Decision making in the context of the administrative sanctions procedure
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Decision Making in the Context of the Administrative Sanctions Procedure. A programme for Inquiry Members of the Financial Service Regulatory Authority 19 and 26 May, 2007 G Brian Hutchinson, BCL LLM DAL FCIArb BL Vice Dean, School of Law. Award Writing in Arbitrations.

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Decision making in the context of the administrative sanctions procedure

Decision Making in the Context of the Administrative Sanctions Procedure

A programme for Inquiry Members of the Financial Service Regulatory Authority

19 and 26 May, 2007

G Brian Hutchinson, BCL LLM DAL FCIArb BL

Vice Dean, School of Law


Award writing in arbitrations

Award Writing in Arbitrations


Preparing to write the award decision

Preparing to Write The Award (Decision)

  • Remember the Substantive Requirements:

    • Cogent

    • Complete

    • Certain

    • Final

    • Enforceable


Summarising the claims

Summarising the Claims


Status of the decision

Status of the Decision

  • Final?

  • Interim on some heads of claim?

  • Interim on Liability?

  • Final?

  • Suggestion that Specific Performance Awards should be interim?


Presentation of the case

Presentation of the Case

  • Formal Pleadings?

  • Statement of Case?

  • Scott Schedule?

  • Correspondence?


Proof

Proof:

  • Burden of Proof:

    • he who asserts must prove

    • Normally claimant

  • Standard of Proof

    • more likely than not.

    • Equal, then fails.


The factual evidence

The Factual Evidence

  • Documents and Witnesses

  • Is witness testimony consistent and coherent?

  • Is reaction under cross-examination convincing?


Opinion evidence

Opinion Evidence

  • Are experts qualified?

  • What common ground is there?

  • Has expert remained impartial?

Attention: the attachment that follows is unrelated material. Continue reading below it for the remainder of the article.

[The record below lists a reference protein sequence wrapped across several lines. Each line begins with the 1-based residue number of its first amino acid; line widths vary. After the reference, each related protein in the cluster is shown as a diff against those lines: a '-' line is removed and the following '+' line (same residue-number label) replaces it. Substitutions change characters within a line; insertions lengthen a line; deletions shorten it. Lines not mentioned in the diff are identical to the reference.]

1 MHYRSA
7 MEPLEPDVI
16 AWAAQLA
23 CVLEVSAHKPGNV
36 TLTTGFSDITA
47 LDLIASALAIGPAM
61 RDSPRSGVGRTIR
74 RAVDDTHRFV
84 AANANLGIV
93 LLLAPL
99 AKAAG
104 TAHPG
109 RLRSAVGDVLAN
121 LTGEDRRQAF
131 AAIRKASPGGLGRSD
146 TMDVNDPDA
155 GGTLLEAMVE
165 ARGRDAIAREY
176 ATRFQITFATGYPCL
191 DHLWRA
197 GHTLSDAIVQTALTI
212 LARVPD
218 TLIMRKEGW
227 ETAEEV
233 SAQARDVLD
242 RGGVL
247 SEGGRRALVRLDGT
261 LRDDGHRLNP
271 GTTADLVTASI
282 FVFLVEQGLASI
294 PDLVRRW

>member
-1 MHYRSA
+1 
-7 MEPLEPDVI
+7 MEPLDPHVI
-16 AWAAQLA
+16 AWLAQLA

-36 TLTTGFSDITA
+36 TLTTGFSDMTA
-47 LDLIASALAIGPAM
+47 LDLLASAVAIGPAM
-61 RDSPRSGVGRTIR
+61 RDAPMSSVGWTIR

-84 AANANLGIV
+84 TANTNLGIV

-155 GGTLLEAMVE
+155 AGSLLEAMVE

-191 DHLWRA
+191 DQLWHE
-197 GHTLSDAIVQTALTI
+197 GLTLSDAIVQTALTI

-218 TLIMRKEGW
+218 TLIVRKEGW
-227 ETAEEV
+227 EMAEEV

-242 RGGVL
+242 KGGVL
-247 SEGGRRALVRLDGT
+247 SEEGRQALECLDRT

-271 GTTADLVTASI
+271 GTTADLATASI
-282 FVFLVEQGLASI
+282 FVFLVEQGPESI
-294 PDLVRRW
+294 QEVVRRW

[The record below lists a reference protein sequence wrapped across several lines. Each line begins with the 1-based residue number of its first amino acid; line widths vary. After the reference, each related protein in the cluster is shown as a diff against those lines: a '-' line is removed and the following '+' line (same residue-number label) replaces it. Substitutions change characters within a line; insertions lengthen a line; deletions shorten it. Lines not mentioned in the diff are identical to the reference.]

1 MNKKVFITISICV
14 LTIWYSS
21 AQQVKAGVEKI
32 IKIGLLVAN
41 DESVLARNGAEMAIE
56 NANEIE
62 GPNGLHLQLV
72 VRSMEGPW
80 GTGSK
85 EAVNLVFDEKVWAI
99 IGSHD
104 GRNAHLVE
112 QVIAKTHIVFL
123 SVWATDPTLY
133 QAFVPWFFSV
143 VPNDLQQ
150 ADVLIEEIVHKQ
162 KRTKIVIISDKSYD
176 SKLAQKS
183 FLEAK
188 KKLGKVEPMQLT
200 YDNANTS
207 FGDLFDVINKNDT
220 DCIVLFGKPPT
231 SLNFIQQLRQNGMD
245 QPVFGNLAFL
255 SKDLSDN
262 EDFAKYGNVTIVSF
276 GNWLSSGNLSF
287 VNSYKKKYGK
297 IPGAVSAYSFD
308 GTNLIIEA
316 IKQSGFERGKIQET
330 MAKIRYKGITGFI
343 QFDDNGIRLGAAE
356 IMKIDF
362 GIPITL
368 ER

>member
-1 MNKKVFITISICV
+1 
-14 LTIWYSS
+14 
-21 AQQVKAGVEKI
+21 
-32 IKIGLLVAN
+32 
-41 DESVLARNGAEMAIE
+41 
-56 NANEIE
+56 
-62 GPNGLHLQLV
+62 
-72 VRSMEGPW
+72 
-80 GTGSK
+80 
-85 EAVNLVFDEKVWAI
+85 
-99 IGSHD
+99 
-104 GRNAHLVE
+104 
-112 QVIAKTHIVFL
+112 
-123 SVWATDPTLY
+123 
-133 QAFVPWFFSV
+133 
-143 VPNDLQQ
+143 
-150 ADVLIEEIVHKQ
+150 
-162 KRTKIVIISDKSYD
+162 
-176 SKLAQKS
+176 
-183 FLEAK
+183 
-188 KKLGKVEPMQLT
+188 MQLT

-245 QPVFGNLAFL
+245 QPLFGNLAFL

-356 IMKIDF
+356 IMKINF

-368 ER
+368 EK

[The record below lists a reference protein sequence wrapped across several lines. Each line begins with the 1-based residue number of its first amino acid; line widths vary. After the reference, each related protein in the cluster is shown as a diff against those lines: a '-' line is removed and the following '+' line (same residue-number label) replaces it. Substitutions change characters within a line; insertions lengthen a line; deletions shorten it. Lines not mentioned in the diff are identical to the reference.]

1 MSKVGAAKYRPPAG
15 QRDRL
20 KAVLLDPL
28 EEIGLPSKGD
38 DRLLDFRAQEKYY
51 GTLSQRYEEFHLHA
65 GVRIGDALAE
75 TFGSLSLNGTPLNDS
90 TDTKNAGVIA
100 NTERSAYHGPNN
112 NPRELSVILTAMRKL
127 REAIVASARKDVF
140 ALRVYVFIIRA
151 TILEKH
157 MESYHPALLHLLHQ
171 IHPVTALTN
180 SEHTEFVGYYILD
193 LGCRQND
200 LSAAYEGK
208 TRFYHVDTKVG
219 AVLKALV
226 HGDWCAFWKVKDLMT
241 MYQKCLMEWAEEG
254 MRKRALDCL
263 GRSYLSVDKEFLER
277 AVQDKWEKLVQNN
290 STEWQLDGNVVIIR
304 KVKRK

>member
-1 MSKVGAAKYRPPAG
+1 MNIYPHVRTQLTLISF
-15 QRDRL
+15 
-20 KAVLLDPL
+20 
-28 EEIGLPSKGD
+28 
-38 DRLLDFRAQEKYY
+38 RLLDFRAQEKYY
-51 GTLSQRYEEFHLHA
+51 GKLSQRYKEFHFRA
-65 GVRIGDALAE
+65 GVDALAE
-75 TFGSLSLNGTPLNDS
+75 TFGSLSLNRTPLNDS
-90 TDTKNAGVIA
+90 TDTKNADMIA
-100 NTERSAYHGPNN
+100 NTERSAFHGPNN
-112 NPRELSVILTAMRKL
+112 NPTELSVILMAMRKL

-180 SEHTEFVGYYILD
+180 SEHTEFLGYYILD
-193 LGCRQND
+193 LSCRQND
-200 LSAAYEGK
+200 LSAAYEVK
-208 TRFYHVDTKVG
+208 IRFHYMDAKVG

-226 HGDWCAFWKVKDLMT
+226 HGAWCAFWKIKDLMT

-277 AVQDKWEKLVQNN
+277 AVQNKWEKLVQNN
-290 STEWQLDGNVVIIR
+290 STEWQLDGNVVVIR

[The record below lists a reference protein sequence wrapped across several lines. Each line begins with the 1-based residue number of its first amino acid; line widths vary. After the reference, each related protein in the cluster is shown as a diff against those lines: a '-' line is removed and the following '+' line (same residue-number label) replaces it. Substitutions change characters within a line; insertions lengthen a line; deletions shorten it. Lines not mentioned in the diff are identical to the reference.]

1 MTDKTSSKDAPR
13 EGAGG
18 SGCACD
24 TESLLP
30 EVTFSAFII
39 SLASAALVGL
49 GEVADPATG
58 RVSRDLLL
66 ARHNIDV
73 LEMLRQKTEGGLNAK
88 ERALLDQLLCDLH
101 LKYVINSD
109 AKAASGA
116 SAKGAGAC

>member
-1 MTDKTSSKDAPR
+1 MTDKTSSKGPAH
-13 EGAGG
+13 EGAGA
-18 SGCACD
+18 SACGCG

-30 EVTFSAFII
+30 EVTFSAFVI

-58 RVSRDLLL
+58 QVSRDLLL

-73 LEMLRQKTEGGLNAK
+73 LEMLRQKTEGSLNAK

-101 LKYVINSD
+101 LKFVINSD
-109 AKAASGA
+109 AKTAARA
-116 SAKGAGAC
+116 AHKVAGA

Points of law

Points of Law

  • Are relevant authorities cited?

  • Are they biding or merely persuasive?

  • Where there is conflict, which comes closest to the case?

  • Has a full report of each authority been produced?


Closing points

Closing Points

  • Can provide a useful starting point and agenda for writing the award.


Costs

Costs

  • Do they follow the event

  • What is the event?

    • Offers? Nature of the offer?

  • Are there any interlocutory matters which could affect costs?

  • Give reasons for unusual award of costs.

  • Costs of the Reference

  • Costs of the Award


Reasons

Reasons

  • All that is required is that arbitrators should set out what, in their view of the evidence, did or did not happen and should explain succinctly why, in the light of what happened, they have reached their decision and what that decision is. That is all that’s meant by “reasoned award”. -Bremer Handelsgesellschaft v. Westzucker (No. 2) [1981] 2 Lloyd’s, per Donaldson LJ.

  • (In the Meadowsweet v. Bindweed handout)


Reasoned awards

Reasoned Awards

  • “ A reasoned award is one which states the reasons for the award in sufficient detail for the court to consider any question of law arising therefrom” . “The Ninemia” [1986] QB 802

  • Note context, however.


Reasoning

Reasoning

Issue

Fact

Fact or Law?

Law

Evidence

Law

Identification & Evaluation

Submissions, Authorities, Application

Finding / Holding


Legal issues to be addressed in reasoning

Legal Issues to be addressed in reasoning:


Final check by analogy

Final Check (by analogy):

  • Have all heads of claim been dealt with?